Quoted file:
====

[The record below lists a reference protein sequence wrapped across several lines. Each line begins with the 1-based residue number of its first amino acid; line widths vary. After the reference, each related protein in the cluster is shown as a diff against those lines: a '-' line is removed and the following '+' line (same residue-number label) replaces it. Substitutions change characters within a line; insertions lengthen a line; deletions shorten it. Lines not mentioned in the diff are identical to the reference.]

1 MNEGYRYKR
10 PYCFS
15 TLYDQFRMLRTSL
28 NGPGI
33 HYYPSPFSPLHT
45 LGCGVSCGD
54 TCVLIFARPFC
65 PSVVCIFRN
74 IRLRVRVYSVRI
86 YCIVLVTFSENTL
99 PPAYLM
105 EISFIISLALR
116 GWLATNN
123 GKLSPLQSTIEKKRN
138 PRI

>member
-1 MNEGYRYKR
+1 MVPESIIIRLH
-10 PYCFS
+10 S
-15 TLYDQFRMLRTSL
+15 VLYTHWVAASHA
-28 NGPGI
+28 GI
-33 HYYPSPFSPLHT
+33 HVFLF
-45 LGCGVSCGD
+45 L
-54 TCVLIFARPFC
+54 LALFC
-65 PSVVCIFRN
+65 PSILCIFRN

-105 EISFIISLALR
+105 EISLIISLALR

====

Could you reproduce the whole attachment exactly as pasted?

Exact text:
[The record below lists a reference protein sequence wrapped across several lines. Each line begins with the 1-based residue number of its first amino acid; line widths vary. After the reference, each related protein in the cluster is shown as a diff against those lines: a '-' line is removed and the following '+' line (same residue-number label) replaces it. Substitutions change characters within a line; insertions lengthen a line; deletions shorten it. Lines not mentioned in the diff are identical to the reference.]

1 MNEGYRYKR
10 PYCFS
15 TLYDQFRMLRTSL
28 NGPGI
33 HYYPSPFSPLHT
45 LGCGVSCGD
54 TCVLIFARPFC
65 PSVVCIFRN
74 IRLRVRVYSVRI
86 YCIVLVTFSENTL
99 PPAYLM
105 EISFIISLALR
116 GWLATNN
123 GKLSPLQSTIEKKRN
138 PRI

>member
-1 MNEGYRYKR
+1 MVPESIIIRLH
-10 PYCFS
+10 S
-15 TLYDQFRMLRTSL
+15 VLYTHWVAASHA
-28 NGPGI
+28 GI
-33 HYYPSPFSPLHT
+33 HVFLF
-45 LGCGVSCGD
+45 L
-54 TCVLIFARPFC
+54 LALFC
-65 PSVVCIFRN
+65 PSILCIFRN

-105 EISFIISLALR
+105 EISLIISLALR